The deadline for filing international investment claims under NAFTA is approaching

The United States, Mexico and Canada Agreement (USMCA) entered into force on July 1, 2020, replacing the North American Free Trade Agreement (NAFTA), which has been in effect since 1994. The USMCA has a sunset provision that provides that investors may continue to use NAFTA’s legacy investment dispute settlement mechanism for up to three years after NAFTA’s termination, i.e. until June 30, 2023[1]

Although the three-year sunset period ends on June 30, 2023, in practice the deadline is actually March 31, 2023 because NAFTA Article 1119 requires an investor to file a “Notice of Intent” 90 days before filing an investor-state arbitration claim.[2]

US, Canadian and Mexican investors with investment claims should assess their situation and decide whether to file a NAFTA arbitration claim by this deadline. Investors with legacy NAFTA investments should be aware of how investment arbitration under the USMCA is less favorable in certain respects than investment arbitration under NAFTA. Thus, filing for NAFTA investment arbitration by the deadline may present a better opportunity to defend and recover damages with respect to an injured investment.

The main differences regarding investor-state arbitration between the two treaties are as follows:

(1) Canada is not part of the investor-state dispute settlement mechanism of the USMCA. Thus, Canadian investors cannot bring a USMCA investment arbitration claim against Mexico or the US, and Mexican and US investors will not be able to bring a USMCA investment arbitration claim against Canada. In other words, investment arbitrations between the US and Canada will no longer be possible under the USMCA. The only way US and Canadian investors will be able to resolve investment disputes in their respective countries will be through local courts. However, investment arbitrations between Canada and Mexico will be possible under the Comprehensive and Progressive Agreement for Trans-Pacific Partnership (CPTPP).

(2) Under the USMCA, only certain investment claims will be directly referable to investor-state arbitration. Foreign investors must be parties to a “covered government contract” and their investments must be “privileged investments”, defined as investments in certain “covered sectors”:

  • Oil and gas;

  • electricity production;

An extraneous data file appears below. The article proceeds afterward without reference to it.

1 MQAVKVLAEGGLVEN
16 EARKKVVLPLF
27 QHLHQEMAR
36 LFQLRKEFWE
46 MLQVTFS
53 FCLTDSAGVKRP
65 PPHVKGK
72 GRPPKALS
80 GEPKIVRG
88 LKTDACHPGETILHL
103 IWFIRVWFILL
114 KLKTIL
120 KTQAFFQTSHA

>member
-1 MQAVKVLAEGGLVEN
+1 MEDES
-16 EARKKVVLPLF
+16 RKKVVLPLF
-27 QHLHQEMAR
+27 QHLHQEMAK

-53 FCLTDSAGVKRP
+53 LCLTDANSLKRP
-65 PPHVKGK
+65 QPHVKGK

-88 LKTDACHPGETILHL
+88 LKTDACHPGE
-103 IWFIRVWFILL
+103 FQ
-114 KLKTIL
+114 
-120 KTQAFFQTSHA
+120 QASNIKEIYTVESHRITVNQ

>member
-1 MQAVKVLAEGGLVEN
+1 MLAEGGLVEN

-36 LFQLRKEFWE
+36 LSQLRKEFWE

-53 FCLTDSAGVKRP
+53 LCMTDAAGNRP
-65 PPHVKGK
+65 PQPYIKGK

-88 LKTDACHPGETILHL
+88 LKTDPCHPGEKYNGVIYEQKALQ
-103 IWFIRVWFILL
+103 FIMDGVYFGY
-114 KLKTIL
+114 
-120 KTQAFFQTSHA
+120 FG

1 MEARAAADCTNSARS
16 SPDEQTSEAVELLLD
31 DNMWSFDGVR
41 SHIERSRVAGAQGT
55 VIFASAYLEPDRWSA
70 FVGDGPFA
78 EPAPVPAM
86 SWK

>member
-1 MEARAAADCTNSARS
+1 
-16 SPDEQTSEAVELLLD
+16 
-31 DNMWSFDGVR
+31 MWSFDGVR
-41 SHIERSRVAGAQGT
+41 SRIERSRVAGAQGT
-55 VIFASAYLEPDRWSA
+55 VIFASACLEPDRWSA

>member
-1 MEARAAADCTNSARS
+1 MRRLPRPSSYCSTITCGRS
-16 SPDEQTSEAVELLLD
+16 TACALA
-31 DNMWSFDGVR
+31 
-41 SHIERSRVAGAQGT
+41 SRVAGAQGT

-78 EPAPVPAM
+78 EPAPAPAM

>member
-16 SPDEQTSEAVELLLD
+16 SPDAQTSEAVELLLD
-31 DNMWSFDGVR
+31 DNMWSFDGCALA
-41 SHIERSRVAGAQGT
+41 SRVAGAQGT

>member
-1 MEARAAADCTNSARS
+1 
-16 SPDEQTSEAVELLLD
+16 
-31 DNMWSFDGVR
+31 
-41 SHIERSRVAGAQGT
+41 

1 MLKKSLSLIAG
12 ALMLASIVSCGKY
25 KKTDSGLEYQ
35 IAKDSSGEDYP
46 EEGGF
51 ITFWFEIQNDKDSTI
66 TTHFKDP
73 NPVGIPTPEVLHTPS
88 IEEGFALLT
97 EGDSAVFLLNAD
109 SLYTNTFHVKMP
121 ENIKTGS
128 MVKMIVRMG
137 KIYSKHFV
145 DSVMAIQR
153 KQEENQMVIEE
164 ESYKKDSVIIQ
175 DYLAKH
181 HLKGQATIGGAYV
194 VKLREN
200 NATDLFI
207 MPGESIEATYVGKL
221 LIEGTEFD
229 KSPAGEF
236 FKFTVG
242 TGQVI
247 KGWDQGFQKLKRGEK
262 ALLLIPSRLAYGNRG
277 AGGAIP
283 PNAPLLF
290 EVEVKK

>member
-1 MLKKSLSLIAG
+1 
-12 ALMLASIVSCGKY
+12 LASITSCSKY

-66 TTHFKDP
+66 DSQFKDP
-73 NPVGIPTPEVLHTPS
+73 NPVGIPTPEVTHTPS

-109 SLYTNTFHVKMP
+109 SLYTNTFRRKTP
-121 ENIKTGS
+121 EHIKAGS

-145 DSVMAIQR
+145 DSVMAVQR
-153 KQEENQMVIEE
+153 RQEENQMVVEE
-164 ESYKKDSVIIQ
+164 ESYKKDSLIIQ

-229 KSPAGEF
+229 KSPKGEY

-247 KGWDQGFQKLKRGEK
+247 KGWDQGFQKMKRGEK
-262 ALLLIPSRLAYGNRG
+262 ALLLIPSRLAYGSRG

• telecommunications;

  • transportation; or

  • infrastructure.[3]

If the investment is not in these listed sectors, it is considered a “non-privileged investment” and the USMCA requires the investor to first resolve its claims in the courts of the host country (domestic courts) before commencing investment arbitration.

(3) The USMCA does not permit claims for indirect expropriation and requires a case-by-case analysis to determine whether a claim is for indirect expropriation. The USMCA also identifies government action that does not even constitute indirect expropriation—nondiscriminatory regulatory action “designed and applied to protect” welfare goals such as health, safety, and the environment.

(4) The USMCA increased the transparency of investment arbitration proceedings. Once the arbitral tribunal has taken the necessary measures to protect confidential or privileged information, the hearings and the entire proceeding shall be public.

To date, more than 1,229 known contract-based cases have been filed worldwide.[4] Of those cases, 76 were filed under the auspices of Chapter 11 of NAFTA. Investors have filed 30 cases against Canada, 27 cases against Mexico and 19 cases against the United States.

No investor has initiated USMCA investor-state arbitration to date. However, there are four known pending NAFTA legacy investor-state arbitrations brought pursuant to the termination provision.[5] The number of these legacy NAFTA cases will most likely increase in the coming months.


[1] USMCA. Appendix 14-C (3).

[2] Modern investment arbitration emerged as a means of dispute resolution with the signing of the first Bilateral Investment Treaty (BIT) between Germany and Pakistan in 1959 and the entry into force of the Convention on the Settlement of Investment Disputes between States and Nationals of Other States (Convention of ICSID) in 1966. Two cornerstones of investor-state arbitration were the first arbitration based on investment law in 1984 (Southern Pacific Properties (Middle East) Limited v Arab Republic of Egypt, ICSID Case No. ARB/84/3) and the first BIT-based arbitration in 1987 (Asian Agricultural Products Ltd (AAPL) v Sri Lanka ICSID Case No. ARB/87/3).

[3] USMCA. Appendix 14-D

[4] look United Nations Conference on Trade and Development, Investment Policy Centre, Investment Dispute Settlement Navigator, available at

[5] ID. The cases are Koch v. CanadaICSID Case No. ARB/20/52; First Majestic vs. MexicoICSID Case No. ARB/21/14; Finley et al. against MexicoICSID Case No. ARB/21/25; and TC Energy and TransCanada v. United States (II)ICSID Case No. ARB/21/63.

Francisco Victoria-Andreu also contributed to this article.

© 2023 Dinsmore & Shohl LLP. All rights reserved.National Law Review, Volume XIII, Number 32

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